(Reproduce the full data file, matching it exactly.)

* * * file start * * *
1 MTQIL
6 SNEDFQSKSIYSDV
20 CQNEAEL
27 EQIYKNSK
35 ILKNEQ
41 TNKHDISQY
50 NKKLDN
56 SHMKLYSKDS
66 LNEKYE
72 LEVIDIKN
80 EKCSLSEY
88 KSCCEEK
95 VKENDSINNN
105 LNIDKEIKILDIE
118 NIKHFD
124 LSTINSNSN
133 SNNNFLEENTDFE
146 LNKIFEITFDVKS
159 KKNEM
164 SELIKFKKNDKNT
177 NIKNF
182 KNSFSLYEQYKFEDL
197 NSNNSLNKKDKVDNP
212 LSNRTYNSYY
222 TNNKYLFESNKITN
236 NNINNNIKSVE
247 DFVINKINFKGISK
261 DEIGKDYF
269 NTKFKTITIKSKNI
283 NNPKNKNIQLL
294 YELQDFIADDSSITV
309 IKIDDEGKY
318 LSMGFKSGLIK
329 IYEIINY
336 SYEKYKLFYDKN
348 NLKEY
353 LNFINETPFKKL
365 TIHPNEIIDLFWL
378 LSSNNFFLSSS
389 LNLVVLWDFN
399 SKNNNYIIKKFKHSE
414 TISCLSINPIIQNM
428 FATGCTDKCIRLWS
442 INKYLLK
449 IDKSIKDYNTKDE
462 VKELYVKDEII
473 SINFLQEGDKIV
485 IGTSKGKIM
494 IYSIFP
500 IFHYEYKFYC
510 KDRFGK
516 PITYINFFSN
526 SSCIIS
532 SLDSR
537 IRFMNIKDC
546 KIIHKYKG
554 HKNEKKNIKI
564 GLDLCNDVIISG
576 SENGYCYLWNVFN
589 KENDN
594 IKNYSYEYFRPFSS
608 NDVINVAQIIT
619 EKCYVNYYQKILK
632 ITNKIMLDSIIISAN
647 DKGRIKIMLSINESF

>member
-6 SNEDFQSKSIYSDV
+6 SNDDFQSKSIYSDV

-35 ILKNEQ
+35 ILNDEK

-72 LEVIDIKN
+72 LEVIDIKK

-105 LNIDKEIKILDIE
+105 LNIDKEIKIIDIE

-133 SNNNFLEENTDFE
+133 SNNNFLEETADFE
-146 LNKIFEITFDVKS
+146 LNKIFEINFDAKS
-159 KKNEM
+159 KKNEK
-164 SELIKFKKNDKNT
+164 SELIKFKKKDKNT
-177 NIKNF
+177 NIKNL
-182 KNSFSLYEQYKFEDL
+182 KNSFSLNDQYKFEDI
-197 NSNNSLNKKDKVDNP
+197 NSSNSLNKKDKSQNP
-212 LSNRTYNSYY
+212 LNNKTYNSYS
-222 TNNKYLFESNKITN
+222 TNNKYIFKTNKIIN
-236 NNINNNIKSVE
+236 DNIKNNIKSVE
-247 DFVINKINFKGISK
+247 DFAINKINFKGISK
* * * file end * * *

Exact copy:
1 MTQIL
6 SNEDFQSKSIYSDV
20 CQNEAEL
27 EQIYKNSK
35 ILKNEQ
41 TNKHDISQY
50 NKKLDN
56 SHMKLYSKDS
66 LNEKYE
72 LEVIDIKN
80 EKCSLSEY
88 KSCCEEK
95 VKENDSINNN
105 LNIDKEIKILDIE
118 NIKHFD
124 LSTINSNSN
133 SNNNFLEENTDFE
146 LNKIFEITFDVKS
159 KKNEM
164 SELIKFKKNDKNT
177 NIKNF
182 KNSFSLYEQYKFEDL
197 NSNNSLNKKDKVDNP
212 LSNRTYNSYY
222 TNNKYLFESNKITN
236 NNINNNIKSVE
247 DFVINKINFKGISK
261 DEIGKDYF
269 NTKFKTITIKSKNI
283 NNPKNKNIQLL
294 YELQDFIADDSSITV
309 IKIDDEGKY
318 LSMGFKSGLIK
329 IYEIINY
336 SYEKYKLFYDKN
348 NLKEY
353 LNFINETPFKKL
365 TIHPNEIIDLFWL
378 LSSNNFFLSSS
389 LNLVVLWDFN
399 SKNNNYIIKKFKHSE
414 TISCLSINPIIQNM
428 FATGCTDKCIRLWS
442 INKYLLK
449 IDKSIKDYNTKDE
462 VKELYVKDEII
473 SINFLQEGDKIV
485 IGTSKGKIM
494 IYSIFP
500 IFHYEYKFYC
510 KDRFGK
516 PITYINFFSN
526 SSCIIS
532 SLDSR
537 IRFMNIKDC
546 KIIHKYKG
554 HKNEKKNIKI
564 GLDLCNDVIISG
576 SENGYCYLWNVFN
589 KENDN
594 IKNYSYEYFRPFSS
608 NDVINVAQIIT
619 EKCYVNYYQKILK
632 ITNKIMLDSIIISAN
647 DKGRIKIMLSINESF

>member
-6 SNEDFQSKSIYSDV
+6 SNDDFQSKSIYSDV

-35 ILKNEQ
+35 ILNDEK

-72 LEVIDIKN
+72 LEVIDIKK

-105 LNIDKEIKILDIE
+105 LNIDKEIKIIDIE

-133 SNNNFLEENTDFE
+133 SNNNFLEETADFE
-146 LNKIFEITFDVKS
+146 LNKIFEINFDAKS
-159 KKNEM
+159 KKNEK
-164 SELIKFKKNDKNT
+164 SELIKFKKKDKNT
-177 NIKNF
+177 NIKNL
-182 KNSFSLYEQYKFEDL
+182 KNSFSLNDQYKFEDI
-197 NSNNSLNKKDKVDNP
+197 NSSNSLNKKDKSQNP
-212 LSNRTYNSYY
+212 LNNKTYNSYS
-222 TNNKYLFESNKITN
+222 TNNKYIFKTNKIIN
-236 NNINNNIKSVE
+236 DNIKNNIKSVE
-247 DFVINKINFKGISK
+247 DFAINKINFKGISK